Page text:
Mr. Doggett indicated that, “The panel’s chairman, Democrat Max Baucus, has previously said he is against cutting the ethanol import tariff. In addition, Baucus would not normally put a priority on legislation sponsored by lawmakers who are not members of his finance committee, as is the case with Feinstein and Gregg.

“The top Republican on the finance committee, Chuck Grassley, opposes the bill, an aide to the senator said.

“Grassley said earlier this week that Brazil and other countries can export more than 452 million gallons of ethanol duty-free to the United States this year under a special trade agreement with Caribbean nations, but that threshold has yet to be met.

“‘Until Brazil and other countries take full advantage of their existing ability to ship ethanol duty-free to the U.S. market, we shouldn’t even discuss providing them with yet more duty-free access,’ Grassley said.”

In other news regarding biofuels, an AFP article from Friday stated that, “Brazilian Foreign Minister Celso Amorin met the European Union Troika here Friday for talks on biofuels and strategic ties between his country and the 27-member bloc.

“At the meeting, Amorin defended his country’s use of biofuels, insisting that they did not affect food production, but helped reduce petrol consumption.

“Ethanol production in Brazil ‘has grown to the point that it more important for us than gasoline,’ Amorin said, speaking in English at a joint news conference with Slovenian Foreign Minister Dimitrij Rupel.

“And he added that it ‘helps lower the demand for oil.’”

The AFP article noted that, “Slovenia, which currently holds the E.U.’s rotating presidency, said the meeting will focus on cooperation in areas such as the fight against poverty, climate change and energy security.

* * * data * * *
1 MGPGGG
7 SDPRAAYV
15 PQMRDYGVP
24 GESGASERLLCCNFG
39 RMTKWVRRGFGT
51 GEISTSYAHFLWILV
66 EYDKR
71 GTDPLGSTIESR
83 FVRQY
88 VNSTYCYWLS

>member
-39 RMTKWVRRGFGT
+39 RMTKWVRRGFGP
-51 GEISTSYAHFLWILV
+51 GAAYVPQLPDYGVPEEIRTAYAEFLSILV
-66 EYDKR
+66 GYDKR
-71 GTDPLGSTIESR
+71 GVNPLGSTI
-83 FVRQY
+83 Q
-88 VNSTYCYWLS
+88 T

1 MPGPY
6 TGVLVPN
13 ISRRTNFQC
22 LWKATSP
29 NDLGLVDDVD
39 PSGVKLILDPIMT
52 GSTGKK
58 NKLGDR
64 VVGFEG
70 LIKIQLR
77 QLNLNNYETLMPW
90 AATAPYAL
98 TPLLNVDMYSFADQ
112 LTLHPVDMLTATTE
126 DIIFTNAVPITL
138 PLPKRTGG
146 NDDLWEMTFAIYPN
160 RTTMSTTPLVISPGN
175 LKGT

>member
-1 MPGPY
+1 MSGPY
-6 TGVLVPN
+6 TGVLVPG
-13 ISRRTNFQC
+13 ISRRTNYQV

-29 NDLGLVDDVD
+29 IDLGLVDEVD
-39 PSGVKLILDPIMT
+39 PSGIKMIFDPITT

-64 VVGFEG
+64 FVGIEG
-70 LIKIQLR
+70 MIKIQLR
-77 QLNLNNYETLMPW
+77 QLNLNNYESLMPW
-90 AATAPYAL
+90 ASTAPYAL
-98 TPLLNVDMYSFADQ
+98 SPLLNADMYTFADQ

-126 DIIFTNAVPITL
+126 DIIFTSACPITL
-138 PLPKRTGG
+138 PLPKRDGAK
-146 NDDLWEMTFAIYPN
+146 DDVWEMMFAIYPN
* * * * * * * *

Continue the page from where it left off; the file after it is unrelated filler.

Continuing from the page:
“E.U. Commissioner for External Relations Benita Ferrero Waldner is also attending the meeting at the Brdo pri Kranju castle, just outside Ljubljana.

“Addressing E.U. concerns about the effects of biofuel production on the Amazon, Amorin said ethanol was being produced outside the rainforests. It covered just one percent of agricultural land and just 0.4% of Brazil’s entire territory.”

Meanwhile, the New York Times editorial board stated in today’s paper that, “Over the past year, the prices of grains and vegetable oils have nearly doubled. Rice has jumped by about half. The causes include soaring energy costs, drought in big agricultural producers, like Australia, and rising demand by a burgeoning middle class in China and India. But misguided mandates and subsidies in the United States and Europe to produce energy from crops are also playing an important role.

“The International Monetary Fund estimated that biofuels — mainly American corn ethanol — accounted for almost half the growth in worldwide demand for major food crops last year. About a third of this country’s corn crop will go to ethanol this year. Yet at the summit meeting in Rome, the Bush administration insisted that ethanol is playing a very small role in rising food prices and resisted calls to limit the drive to convert food into fuel. The United States wasn’t alone.

“Brazil, which has an enormous sugar-based ethanol industry, also rejected demands to curb biofuel production. Argentina objected to calls to end export taxes that it and other countries have erected to slow food exports. The United States and Europe also rejected suggestions that their farm subsidies should be blamed for depressing agricultural investment in poor countries.”